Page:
Look at the light on the floor in the following picture. What do you see?
The other day at the grocery store, this woman stopped her shopping, put her nose up, looked at Adam and asked, "Shouldn't he be in school? How old is he?" I was super-irritated, but I tried to be nice by answering a few questions and kept walking.
Yesterday, I took Adam out to ride his tricycle and splash in the puddles. A neighbor that was just making conversation asked me if Adam was in school. She didn't seem judgmental, but my mind automatically went buzzing, "Does she think I'm a bad mom? Why does she think he should be in school?" I told her that he is only three and is not in school but that I work with him a lot at home. I beamed and said, "He is starting to read already." She quickly replied, "Well, I just let my children be kids and allowed them to enjoy their childhoods."
While I do work with Adam, it is not to unrealistically push him or take away his childhood. I believe in teachable moments...those unplanned opportunities that arise, giving an ideal chance to teach and share insight with children. When Adam is playing and tells me that "Tammi and tulip have the same beginning sound" we sit down and talk about beginning sounds. When he asked me how water got into the clouds, we talked about God's amazing creation, and I did a lesson on the water cycle in the kitchen with the teapot.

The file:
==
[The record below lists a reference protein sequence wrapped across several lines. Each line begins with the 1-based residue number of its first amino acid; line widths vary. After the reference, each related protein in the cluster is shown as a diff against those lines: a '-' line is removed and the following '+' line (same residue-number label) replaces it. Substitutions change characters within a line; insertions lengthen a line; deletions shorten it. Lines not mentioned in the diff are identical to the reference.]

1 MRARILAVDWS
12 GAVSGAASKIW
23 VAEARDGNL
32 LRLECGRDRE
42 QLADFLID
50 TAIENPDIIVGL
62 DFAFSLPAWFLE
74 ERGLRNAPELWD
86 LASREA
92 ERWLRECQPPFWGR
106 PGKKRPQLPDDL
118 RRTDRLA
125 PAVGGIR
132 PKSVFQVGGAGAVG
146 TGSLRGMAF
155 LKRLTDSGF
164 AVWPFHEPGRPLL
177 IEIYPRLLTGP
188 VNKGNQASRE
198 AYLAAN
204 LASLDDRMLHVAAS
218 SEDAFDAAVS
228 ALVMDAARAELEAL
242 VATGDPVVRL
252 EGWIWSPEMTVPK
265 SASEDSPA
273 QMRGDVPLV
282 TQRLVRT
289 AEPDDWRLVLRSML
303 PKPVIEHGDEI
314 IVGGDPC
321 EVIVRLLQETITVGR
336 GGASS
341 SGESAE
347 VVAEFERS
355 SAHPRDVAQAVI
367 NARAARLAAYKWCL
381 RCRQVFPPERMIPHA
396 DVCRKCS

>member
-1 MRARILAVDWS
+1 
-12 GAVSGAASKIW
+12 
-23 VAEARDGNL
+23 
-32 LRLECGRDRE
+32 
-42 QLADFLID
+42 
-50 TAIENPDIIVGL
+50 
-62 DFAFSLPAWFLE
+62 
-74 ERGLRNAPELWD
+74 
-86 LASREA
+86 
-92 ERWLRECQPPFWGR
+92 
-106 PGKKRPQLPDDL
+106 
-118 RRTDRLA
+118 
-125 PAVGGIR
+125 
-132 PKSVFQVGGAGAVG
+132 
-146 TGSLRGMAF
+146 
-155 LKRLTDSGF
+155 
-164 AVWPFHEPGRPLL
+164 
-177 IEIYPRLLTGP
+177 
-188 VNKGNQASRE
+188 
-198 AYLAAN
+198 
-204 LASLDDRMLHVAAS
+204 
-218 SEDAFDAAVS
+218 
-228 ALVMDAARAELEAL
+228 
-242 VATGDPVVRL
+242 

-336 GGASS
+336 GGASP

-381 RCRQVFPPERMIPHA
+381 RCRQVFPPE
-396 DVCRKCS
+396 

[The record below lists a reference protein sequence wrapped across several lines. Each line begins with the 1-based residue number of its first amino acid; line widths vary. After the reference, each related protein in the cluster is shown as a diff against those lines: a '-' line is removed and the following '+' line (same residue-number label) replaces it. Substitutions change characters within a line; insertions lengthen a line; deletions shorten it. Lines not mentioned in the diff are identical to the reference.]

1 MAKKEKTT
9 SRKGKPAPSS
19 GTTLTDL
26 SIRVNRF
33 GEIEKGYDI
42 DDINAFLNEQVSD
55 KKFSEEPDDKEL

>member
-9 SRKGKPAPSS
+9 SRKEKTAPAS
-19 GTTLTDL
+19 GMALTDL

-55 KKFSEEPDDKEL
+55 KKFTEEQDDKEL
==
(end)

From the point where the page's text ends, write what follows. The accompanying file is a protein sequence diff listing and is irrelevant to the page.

Children are born with inquiring minds, and they want to know. Adam's "why's" and "how's" inspire me to be in awe of the world around me. His questions and thoughts make me think and give me fresh perspectives on life. I am thankful every day that he is not in school and that I am able to spend these precious days with him, taking advantage of those teachable moments.
Keep your eyes out for moments you can use to teach your children. You don't have to homeschool. You don't have to be a stay-at-home mom. All you have to do is take advantage of those moments that pop up throughout the day. Ask questions about what they see. Point out colors and shapes. Count things. Discuss how people treat each other in different situations and talk about the kindness you want to see in your child. Demonstrate kindness in your actions. They truly are sponges. Don't miss a moment! You may not have have lesson plans or a grade-book, but you are the most important teacher your child will ever have.